Djiti-djitis boardshorts for Andy raises funds for regional defibrillators
- Fremantle father of two Andy Rutherford, 48, died of cardiac arrest after collapsing on a beach at Elephant Rocks, near Denmark, in April.
- Knowing first aid-trained friends, use of community defibrillator and speedy response of volunteer crews from Denmark sub centre did all they could helped widow Renae in her grieving process.
- Profits from the sale of Djiti-djitis for Defibrillators boardies, from South Beach Boardies, will deliver defibrillators to SJWA’s Community First Responder Network along regional coastlines, starting in Denmark.
St John WA’s defibrillator network across regional coastlines is set to grow thanks to an inspired fundraising initiative honouring the late Fremantle father of two Andy Rutherford.
Andy, 48, died of cardiac arrest after collapsing on a beach at Elephant Rocks, near Denmark, in April despite the best efforts of first aid-trained friends, use of community defibrillator and speedy response of volunteer crews from Denmark sub centre.
In tribute to Andy, South Beach Boardies’ owner Kirsten Lopez created specially designed boardshorts in collaboration with his widow Renae and two sons Maxton and Fraser, and will donate profits from the sales to increasing St John WA’s defibrillator network.
Bursting with colour and birds, the ‘Djiti-djitis for Defibrillators’ boardies combined Andy’s love of Djiti-djitis (‘Willy Wagtails’ in Noongar) and brightly-coloured surf shorts.
Kirsten said she came up with the idea after years of support from the family as a small Fremantle business owner who takes sustainability, ethical trade and production, and justice for workers seriously.
“And to continue to give back to the community, which is what this whole enterprise is all about,” she said.
Already $6000 has been raised in pre-sales, before going to the general public in an ongoing initiative which will deliver defibrillators to SJWA’s Community First Responder Network along regional coastlines, starting in Denmark.
Established in 2011, the Community First Responder Network is a free service which aims to get defibrillators to cardiac arrest victims in the vital minutes before an ambulance arrives.
Even though Andy was delivered shocks from SJWA defibrillators and given high-quality CPR from two best mates who were trained in SJWA first aid, he could not be saved.
Denmark Emergency Medical Technician and family friend Lesley Murphy responded that day.
She and four others, including a Community Paramedic, worked non-stop to revive him as they made their way to the Denmark hospital.
“I can look Renae in the eye and say that, firstly, someone who loved him was with him when he died. And secondly, that we did everything we possibly could,” Lesley said, tearing up at the memory.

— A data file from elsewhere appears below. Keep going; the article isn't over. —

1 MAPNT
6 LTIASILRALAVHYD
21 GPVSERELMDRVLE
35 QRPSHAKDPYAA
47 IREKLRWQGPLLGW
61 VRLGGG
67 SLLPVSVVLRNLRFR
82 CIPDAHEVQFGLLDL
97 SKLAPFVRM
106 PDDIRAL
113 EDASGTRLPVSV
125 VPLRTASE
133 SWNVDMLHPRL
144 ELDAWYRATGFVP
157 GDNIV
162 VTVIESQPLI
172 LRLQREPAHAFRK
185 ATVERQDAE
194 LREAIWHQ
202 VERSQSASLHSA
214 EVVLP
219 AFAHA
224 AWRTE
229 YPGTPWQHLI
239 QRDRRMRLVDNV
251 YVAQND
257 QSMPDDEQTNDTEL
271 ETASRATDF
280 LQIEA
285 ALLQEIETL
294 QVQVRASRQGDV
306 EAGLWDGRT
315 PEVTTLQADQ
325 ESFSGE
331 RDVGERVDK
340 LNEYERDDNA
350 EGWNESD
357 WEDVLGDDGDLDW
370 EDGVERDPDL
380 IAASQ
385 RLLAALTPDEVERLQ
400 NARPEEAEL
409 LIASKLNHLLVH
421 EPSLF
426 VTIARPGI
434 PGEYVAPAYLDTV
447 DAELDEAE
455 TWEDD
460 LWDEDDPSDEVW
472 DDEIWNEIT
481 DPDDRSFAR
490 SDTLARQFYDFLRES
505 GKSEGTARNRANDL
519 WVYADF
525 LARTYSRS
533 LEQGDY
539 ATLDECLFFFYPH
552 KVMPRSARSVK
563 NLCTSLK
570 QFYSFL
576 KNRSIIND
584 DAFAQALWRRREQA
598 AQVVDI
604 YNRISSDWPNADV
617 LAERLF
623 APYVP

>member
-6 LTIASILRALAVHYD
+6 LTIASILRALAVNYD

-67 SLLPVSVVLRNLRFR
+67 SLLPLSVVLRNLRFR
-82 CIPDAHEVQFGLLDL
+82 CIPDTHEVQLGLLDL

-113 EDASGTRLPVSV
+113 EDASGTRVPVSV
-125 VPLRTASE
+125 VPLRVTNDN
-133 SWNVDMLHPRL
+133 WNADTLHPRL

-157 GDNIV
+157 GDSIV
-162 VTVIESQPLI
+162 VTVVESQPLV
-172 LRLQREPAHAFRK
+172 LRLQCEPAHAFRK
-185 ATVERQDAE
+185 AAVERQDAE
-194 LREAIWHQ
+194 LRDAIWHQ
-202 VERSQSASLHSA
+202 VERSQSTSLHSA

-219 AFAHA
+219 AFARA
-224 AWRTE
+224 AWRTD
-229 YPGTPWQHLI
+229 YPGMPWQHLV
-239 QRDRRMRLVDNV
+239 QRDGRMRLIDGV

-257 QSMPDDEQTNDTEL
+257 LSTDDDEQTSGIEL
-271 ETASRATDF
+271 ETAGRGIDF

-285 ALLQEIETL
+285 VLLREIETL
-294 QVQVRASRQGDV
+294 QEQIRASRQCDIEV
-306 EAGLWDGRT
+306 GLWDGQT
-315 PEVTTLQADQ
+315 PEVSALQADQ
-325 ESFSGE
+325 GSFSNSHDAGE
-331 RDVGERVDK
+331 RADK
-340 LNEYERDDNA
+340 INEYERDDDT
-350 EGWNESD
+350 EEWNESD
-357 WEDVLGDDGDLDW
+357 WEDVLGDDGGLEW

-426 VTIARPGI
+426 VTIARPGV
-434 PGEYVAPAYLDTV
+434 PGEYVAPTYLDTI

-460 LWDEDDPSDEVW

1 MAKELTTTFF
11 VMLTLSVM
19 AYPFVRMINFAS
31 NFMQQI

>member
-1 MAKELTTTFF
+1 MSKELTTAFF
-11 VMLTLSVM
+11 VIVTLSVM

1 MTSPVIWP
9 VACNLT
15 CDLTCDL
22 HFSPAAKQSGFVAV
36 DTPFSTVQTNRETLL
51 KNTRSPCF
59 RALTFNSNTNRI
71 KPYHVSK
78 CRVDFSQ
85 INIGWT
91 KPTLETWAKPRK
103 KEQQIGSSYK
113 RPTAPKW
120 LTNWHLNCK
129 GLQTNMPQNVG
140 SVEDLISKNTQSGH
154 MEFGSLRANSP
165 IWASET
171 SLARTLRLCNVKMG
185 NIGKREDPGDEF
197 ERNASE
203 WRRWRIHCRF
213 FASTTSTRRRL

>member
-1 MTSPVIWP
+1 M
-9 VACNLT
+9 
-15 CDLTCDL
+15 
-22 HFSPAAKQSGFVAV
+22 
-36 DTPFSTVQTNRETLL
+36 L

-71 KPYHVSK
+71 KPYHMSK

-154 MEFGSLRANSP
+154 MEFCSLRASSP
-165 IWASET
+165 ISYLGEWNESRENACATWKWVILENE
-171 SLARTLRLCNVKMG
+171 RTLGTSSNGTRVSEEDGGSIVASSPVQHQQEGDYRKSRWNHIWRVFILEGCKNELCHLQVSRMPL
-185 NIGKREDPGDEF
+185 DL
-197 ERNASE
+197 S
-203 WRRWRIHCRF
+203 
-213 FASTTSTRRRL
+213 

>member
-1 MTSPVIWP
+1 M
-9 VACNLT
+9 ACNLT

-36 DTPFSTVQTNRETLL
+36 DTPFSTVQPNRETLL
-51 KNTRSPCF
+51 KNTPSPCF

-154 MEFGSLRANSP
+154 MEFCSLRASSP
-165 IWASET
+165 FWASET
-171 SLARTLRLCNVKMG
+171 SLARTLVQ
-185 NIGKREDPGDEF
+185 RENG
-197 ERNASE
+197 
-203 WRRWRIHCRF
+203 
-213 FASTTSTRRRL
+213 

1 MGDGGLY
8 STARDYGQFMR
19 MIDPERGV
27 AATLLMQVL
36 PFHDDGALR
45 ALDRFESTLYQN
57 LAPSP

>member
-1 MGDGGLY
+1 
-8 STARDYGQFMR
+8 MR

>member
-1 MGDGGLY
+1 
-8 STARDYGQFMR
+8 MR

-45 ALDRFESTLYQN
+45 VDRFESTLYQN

“I could honestly say it would not have been a different outcome if it had been in the city, plus the volunteers in our sub centre are outstanding. And what’s not just me, it was a team effort.
“And same with the hospital at Denmark, the doctors – there was a whole Crash Team turned out – they were outstanding.”
Renae said while she wasn’t there, it helped knowing that nothing more could have been done to save her husband and having defibrillators on hand was a vital part of that chain of care.
“And while it didn’t save him, it’s incredibly easier for me to grieve knowing that there’s no there’s no blame, there’s no anger,” she said.
“I know he got exactly what he needed straightaway because people knew what to do.
“And there were the resources, like the defib, available down there.”
She said her husband was an active, fit and healthy man who had been struck down by a clot to heart which caused a severe stroke three years ago but had recovered well.
“It’s one of those things, he was otherwise incredibly healthy – I mean, 48,” Renae said.
“You just never know, sometimes unfortunately, these tragic things happen.
“Our good friends, Sam and Danny, were with Andy on the day and have both been lucky enough to conduct some St John first aid training in various roles over the years.
“So I’m really grateful that they felt confident and capable that they knew what to do in that situation because of that essential first aid training.”
Locations of registered defibrillators are listed here and on the St John First Responder app. https://stjohnwa.com.au/online-resources/st-john-first-responder-app
The Community First Responder Network is part of St John WA’s commitment to building a strong and resilient Western Australia and supported by community donations.
To learn more about first aid, visit here: https://stjohnwa.com.au/first-aid-training/first-aid-courses